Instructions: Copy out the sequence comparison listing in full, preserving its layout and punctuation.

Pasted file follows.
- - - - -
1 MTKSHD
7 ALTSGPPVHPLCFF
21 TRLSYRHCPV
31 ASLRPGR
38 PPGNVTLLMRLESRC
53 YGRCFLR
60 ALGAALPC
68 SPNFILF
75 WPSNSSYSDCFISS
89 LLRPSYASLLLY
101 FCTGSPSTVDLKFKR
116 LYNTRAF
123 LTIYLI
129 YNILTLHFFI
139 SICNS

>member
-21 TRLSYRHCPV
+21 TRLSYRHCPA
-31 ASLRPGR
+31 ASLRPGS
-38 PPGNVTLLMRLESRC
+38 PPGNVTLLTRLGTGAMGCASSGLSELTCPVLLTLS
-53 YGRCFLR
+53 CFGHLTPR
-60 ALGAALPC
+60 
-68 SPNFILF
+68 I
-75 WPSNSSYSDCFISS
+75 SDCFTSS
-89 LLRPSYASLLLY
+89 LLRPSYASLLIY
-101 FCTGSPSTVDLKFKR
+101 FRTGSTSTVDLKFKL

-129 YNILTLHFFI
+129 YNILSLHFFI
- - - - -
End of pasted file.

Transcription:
1 MTKSHD
7 ALTSGPPVHPLCFF
21 TRLSYRHCPV
31 ASLRPGR
38 PPGNVTLLMRLESRC
53 YGRCFLR
60 ALGAALPC
68 SPNFILF
75 WPSNSSYSDCFISS
89 LLRPSYASLLLY
101 FCTGSPSTVDLKFKR
116 LYNTRAF
123 LTIYLI
129 YNILTLHFFI
139 SICNS

>member
-21 TRLSYRHCPV
+21 TRLSYRHCPA
-31 ASLRPGR
+31 ASLRPGS
-38 PPGNVTLLMRLESRC
+38 PPGNVTLLTRLGTGAMGCASSGLSELTCPVLLTLS
-53 YGRCFLR
+53 CFGHLTPR
-60 ALGAALPC
+60 
-68 SPNFILF
+68 I
-75 WPSNSSYSDCFISS
+75 SDCFTSS
-89 LLRPSYASLLLY
+89 LLRPSYASLLIY
-101 FCTGSPSTVDLKFKR
+101 FRTGSTSTVDLKFKL

-129 YNILTLHFFI
+129 YNILSLHFFI